The documentary itself is a fascinating exploration of Seth’s life and work combining interviews and other recorded footage with animated sequences that adapt various Seth comic stories. His clean, unfussy art style makes his comics especially well suited for animation, and the animation team (including Chamberland) captures the quiet power of his comics while adding smooth, but still subdued, motion to the visuals. The DVD has two additional animated shorts as bonus features (along with a making-of featurette and video of Seth speaking at the George Sprott book launch), and seeing Seth’s work interpreted for this medium has this reviewer hungry for a full-length adaptation of one of Seth’s denser works.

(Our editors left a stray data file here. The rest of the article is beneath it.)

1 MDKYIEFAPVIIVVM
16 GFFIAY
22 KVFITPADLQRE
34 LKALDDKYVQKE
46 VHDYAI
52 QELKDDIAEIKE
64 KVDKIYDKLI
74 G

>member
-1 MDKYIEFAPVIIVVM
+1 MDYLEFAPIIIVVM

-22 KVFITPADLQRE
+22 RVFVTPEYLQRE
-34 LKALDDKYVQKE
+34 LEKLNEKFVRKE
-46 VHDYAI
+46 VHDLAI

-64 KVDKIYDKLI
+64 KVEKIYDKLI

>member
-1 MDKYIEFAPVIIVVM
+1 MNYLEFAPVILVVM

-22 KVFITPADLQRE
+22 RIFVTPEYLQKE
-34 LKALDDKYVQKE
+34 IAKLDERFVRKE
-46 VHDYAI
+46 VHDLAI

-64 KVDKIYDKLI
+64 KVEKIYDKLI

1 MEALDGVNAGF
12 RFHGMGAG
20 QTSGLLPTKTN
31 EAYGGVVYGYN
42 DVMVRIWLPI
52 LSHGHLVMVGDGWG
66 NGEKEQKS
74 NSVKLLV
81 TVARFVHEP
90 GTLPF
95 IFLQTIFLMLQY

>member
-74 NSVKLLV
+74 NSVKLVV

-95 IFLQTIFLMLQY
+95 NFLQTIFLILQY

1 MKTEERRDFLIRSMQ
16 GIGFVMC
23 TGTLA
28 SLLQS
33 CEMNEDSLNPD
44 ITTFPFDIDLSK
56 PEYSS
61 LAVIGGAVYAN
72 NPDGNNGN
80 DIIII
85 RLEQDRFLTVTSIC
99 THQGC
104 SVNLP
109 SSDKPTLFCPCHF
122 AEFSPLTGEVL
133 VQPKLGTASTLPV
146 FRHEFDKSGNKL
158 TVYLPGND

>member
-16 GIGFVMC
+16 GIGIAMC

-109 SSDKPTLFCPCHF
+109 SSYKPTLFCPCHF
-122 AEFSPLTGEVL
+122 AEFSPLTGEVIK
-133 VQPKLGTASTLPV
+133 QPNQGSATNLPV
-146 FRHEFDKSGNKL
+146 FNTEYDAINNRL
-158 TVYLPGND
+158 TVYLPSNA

The animated sequences are the most compelling element of the film, but there’s also much to learn from Seth and his perspective of the comic-book medium, which he considers to be less about drawing and more about iconic design that operates as its own distinct language. Seth’s Dominion is a must-have for fans of the cartoonist, but it’s also a valuable piece for anyone with an interest in comic books and other narrative art forms, delving into how the act of creating art is a powerful emotional release and offering an example of an artist with an intensely structured work ethic. The latter is tied to the former, and this film reveals the spiritual fulfillment Seth finds in the hours he spends working in his cramped basement studio. [Oliver Sava]